The trade deficit reached $21.8 billion in 2020, according to the statistics agency. — REUTERS

By Jenina P. Ibañez, Reporter

THE Philippine trade deficit widened to a nine-month high in December as month-on-month imports went up, potentially indicating improved consumer imports as economic activity picks up, data from the Philippine Statistics Authority (PSA) showed on Wednesday.

Preliminary data from the PSA said that the value of merchandise exports fell 0.2% to $5.7 billion in December, reversing the 4% increase seen in November.

This drove the full-year export tally to $63.8 billion, or 10.1% lower than 2019 exports, better than the Development Budget Coordination Committee’s (DBCC) 16% decline estimate for 2020.

Philippine trade year-on-year performance (Dec. 2020)

Merchandise imports shrank 9.1% to $7.9 billion in December from the same month in 2019 as it registered a year-on-year decline for the 20th straight month. But imports had improved month on month, rising 4.5% since November.

For full-year 2020, imports fell 23.3% to $85.6 billion from the comparable 12 months in 2019, worse than the DBCC’s revised target of a 20% decline for the full year.

The trade-in-goods deficit in December as a result amounted to $2.18 billion, down from the previous month’s $1.73 billion but still narrower than the $2.96 billion in the same month in 2019.

This brought the cumulative trade deficit for 2020 to $21.839 billion, smaller than the $40.67-billion gap a year earlier.

Total external trade in goods for the year — or the sum of export and import goods — plummeted by 18.2% to $13.66 billion.

Export sales of manufactured goods, which made up 87% of total sales in December, inched up 3.5% to $4.98 billion from the same month in 2019.

Electronics products exports — which accounted for 63% of merchandise goods — rose 4.9% to $3.61 billion. Agriculture-based exports slumped 46.8% to $186 million.

Meanwhile, imports of capital goods, which accounted for 34% of December imports, fell 12.5% to $2.7 billion compared with the same month a year earlier. Imports of mineral fuels, lubricant, and related materials slipped 50.8% to $644 million.

Imports of raw materials and intermediate goods went up 7.3% to $3 billion, while imports of consumer goods increased by 1.5% to $1.45 billion.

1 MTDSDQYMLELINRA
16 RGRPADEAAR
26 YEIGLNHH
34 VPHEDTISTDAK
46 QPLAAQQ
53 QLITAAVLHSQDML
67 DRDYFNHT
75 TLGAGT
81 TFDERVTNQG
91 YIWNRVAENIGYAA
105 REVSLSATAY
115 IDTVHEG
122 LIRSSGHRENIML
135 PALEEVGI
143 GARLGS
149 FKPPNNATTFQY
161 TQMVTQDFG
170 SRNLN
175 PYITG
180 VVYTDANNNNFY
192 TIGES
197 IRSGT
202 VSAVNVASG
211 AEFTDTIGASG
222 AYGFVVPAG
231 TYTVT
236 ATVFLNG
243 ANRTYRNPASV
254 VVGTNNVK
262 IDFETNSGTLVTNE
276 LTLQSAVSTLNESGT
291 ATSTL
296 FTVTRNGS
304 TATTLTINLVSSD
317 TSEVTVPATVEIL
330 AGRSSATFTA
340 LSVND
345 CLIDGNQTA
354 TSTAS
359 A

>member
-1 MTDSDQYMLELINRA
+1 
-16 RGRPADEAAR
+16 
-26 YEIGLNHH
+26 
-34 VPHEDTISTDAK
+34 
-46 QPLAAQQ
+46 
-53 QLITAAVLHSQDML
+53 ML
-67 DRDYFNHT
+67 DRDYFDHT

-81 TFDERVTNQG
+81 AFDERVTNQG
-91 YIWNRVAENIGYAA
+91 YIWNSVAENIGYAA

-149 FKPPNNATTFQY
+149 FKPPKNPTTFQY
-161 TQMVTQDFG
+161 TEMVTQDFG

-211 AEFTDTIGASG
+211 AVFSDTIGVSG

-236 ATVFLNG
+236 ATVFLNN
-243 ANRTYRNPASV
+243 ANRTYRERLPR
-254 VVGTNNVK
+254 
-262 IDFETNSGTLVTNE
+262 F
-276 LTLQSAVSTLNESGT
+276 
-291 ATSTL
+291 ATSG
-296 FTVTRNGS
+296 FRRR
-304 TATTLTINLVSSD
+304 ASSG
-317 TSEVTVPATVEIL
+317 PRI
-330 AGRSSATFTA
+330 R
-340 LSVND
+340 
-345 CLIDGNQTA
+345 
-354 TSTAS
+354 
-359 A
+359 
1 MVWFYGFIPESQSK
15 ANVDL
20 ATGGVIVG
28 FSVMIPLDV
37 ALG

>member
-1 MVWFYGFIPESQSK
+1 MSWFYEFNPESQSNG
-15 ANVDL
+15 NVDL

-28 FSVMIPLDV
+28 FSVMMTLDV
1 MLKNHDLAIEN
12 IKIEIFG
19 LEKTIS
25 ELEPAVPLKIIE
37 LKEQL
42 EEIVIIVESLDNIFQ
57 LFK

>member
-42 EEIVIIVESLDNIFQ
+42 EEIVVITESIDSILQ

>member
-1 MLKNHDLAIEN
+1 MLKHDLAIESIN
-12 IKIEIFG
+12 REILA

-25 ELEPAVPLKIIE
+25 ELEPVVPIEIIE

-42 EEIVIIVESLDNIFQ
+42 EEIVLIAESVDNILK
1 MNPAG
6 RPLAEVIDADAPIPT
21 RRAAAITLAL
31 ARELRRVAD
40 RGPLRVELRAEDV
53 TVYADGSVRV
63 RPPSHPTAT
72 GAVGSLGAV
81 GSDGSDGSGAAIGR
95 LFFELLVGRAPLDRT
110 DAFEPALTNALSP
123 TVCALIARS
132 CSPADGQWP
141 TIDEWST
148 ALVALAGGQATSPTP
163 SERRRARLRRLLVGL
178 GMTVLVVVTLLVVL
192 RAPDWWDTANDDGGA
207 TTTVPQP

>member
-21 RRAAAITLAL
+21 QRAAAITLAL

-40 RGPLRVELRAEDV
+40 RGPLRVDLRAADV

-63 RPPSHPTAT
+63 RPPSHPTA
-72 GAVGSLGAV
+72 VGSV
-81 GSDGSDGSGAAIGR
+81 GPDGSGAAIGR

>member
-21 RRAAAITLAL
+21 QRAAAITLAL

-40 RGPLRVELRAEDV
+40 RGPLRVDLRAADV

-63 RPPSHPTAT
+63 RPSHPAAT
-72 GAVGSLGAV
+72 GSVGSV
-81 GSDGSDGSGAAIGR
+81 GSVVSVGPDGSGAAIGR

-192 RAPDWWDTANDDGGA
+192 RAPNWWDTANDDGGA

ING Bank N.V. Manila Senior Economist Nicholas Antonio T. Mapa said lower outbound shipments to major trading partner China and a decline in agri-based exports impacted by recent typhoons weighed on an export sector that had expected expansion.

He noted the continued decline in imports was caused mostly by shrinking capital and fuel imports.

“Of note, however, was the surprise gain in consumer imports, eking out a 1.5% increase for the month which could give an indication of some resumption of economic activity as select lockdown measures continue to be relaxed,” he said in an e-mail.

According to Rizal Commercial Banking Corp. Economist Michael L. Ricafort, exports could have also been subdued due to a stronger peso exchange rate and slow recovery from export destination markets that saw a renewed surge in coronavirus disease 2019 (COVID-19) cases.

He said measures to reopen the economy supported faster monthly growth in imports.

“Resilience in foreign direct investment data could have also led to faster growth in imports, especially for capital equipment and other production inputs,” he said.

Mr. Mapa said that fragile global recovery would limit export gains in 2021, while import demand remains subdued by lower investment activity from both firms and households.

“The net effect of these trends will mean that the 2021 trade deficit remains below the pre-COVID-19 of $3.1 billion, which in turn would be supportive of (the Philippine peso) as corporate demand for the dollar remains soft,” he said.

Milo K. Gusaninghe, JPMorgan EM Asia Associate, said in an e-mail that slow economic recovery would mean that a widening of the trade deficit would materialize in the second half.

Imports and exports could pick up this year, Mr. Ricafort said, if economies recover and the number of COVID-19 cases fall. Government spending on infrastructure could increase capital equipment and construction materials imports, he added.

“An offsetting risk factor is the new variants/strains of the coronavirus that are more contagious, leading to some lockdowns and travel restrictions in Europe and in other countries around the world, including the major export markets/trading partners of the Philippines, thereby could slow down the economic recovery prospects, as well as the pick up in demand for Philippine exports and imports,” he said.